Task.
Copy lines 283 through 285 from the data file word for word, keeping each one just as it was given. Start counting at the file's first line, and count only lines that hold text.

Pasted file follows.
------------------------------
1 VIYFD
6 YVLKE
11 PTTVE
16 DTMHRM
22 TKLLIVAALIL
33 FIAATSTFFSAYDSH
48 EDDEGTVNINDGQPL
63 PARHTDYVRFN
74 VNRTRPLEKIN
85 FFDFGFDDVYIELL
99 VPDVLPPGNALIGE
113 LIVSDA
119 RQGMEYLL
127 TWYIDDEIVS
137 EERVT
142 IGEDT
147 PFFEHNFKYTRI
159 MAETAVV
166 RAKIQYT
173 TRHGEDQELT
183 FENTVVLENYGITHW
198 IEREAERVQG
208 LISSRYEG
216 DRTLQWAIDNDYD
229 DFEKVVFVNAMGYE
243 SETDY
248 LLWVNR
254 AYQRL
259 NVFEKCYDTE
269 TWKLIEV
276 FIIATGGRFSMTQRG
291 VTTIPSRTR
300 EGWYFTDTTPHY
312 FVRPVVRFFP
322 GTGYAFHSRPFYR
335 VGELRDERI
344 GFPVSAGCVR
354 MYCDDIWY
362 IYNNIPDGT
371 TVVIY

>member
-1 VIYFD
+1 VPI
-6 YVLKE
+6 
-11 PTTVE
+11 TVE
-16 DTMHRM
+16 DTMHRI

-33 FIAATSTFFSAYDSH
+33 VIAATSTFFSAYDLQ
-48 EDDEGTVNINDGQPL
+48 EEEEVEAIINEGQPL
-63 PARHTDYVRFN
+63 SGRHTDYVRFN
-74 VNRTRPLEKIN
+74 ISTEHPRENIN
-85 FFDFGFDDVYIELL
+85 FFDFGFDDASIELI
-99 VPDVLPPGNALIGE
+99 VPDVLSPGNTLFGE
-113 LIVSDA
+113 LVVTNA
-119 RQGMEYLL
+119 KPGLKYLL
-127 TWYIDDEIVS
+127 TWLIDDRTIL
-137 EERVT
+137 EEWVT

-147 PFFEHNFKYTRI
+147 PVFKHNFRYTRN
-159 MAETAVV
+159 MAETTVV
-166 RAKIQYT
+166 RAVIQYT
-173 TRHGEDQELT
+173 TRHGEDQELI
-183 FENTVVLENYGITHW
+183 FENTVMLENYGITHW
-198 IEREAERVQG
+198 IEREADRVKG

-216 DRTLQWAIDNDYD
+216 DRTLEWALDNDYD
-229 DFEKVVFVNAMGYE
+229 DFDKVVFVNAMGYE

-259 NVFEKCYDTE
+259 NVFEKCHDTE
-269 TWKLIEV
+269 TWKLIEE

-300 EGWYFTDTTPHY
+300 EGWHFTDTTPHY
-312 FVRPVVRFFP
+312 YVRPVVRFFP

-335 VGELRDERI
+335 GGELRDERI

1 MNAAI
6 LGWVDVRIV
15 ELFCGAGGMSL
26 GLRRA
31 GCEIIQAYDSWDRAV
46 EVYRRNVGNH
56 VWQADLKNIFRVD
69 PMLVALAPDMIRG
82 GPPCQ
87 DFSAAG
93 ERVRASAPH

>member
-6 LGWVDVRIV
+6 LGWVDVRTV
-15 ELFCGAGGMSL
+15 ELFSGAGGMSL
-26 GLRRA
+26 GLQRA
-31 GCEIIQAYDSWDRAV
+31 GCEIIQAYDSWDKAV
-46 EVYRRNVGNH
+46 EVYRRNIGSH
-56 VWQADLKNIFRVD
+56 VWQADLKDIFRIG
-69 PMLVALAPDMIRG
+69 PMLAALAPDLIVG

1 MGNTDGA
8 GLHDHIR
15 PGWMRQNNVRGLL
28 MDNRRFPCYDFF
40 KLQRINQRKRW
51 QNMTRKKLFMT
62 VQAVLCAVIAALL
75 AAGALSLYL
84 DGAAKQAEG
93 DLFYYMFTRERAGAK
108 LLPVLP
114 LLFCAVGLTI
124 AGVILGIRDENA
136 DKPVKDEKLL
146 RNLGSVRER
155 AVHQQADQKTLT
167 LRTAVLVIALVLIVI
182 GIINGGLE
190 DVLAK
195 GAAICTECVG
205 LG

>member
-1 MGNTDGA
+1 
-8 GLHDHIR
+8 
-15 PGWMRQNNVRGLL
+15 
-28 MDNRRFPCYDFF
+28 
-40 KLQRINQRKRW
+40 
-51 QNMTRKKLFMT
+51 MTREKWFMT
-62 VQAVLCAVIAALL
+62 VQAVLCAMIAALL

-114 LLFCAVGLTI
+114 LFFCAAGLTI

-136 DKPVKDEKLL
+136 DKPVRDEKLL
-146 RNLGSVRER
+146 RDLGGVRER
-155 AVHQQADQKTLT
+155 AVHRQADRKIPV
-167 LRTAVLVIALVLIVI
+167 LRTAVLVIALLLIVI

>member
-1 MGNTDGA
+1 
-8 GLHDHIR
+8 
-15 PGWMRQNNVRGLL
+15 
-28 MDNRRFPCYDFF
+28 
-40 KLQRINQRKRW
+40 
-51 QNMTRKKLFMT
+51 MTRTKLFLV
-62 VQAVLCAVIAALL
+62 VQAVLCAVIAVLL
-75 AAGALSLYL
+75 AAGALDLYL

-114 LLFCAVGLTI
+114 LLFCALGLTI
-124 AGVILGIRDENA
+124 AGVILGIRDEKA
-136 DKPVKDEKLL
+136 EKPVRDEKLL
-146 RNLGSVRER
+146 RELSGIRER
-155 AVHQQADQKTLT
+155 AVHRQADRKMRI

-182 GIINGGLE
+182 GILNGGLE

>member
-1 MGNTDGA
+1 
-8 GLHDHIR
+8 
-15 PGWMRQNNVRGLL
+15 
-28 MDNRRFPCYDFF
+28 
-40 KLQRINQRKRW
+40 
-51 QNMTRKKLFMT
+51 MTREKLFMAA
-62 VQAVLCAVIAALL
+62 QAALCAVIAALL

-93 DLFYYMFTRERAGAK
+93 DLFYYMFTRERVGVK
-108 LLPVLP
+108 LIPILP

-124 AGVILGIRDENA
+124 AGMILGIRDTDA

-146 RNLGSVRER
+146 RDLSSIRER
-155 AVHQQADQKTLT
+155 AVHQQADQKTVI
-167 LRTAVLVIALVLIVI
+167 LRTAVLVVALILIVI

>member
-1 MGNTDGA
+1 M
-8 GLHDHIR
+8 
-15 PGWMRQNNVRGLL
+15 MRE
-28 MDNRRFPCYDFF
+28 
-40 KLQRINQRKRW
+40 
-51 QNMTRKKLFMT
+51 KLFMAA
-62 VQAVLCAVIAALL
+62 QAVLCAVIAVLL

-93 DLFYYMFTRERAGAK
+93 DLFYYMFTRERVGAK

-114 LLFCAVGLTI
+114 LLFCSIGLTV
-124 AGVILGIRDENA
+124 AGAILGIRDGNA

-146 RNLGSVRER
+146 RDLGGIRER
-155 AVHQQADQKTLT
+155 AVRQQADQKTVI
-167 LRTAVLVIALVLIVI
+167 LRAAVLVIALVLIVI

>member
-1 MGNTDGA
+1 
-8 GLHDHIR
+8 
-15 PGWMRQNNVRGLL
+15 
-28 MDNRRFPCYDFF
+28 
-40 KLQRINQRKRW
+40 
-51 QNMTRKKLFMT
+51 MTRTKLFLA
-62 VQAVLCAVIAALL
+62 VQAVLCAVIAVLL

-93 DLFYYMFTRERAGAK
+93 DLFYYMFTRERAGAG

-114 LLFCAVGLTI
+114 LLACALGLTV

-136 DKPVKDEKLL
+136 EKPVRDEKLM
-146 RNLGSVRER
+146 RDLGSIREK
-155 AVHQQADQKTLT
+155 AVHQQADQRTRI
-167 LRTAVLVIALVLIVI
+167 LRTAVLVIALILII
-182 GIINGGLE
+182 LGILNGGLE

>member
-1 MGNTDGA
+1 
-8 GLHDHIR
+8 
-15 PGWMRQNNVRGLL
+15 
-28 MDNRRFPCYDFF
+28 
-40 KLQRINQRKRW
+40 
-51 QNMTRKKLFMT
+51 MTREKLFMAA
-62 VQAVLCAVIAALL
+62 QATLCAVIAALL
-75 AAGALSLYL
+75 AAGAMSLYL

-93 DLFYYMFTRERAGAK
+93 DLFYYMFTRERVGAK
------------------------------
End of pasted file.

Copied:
-8 GLHDHIR
+8 
-15 PGWMRQNNVRGLL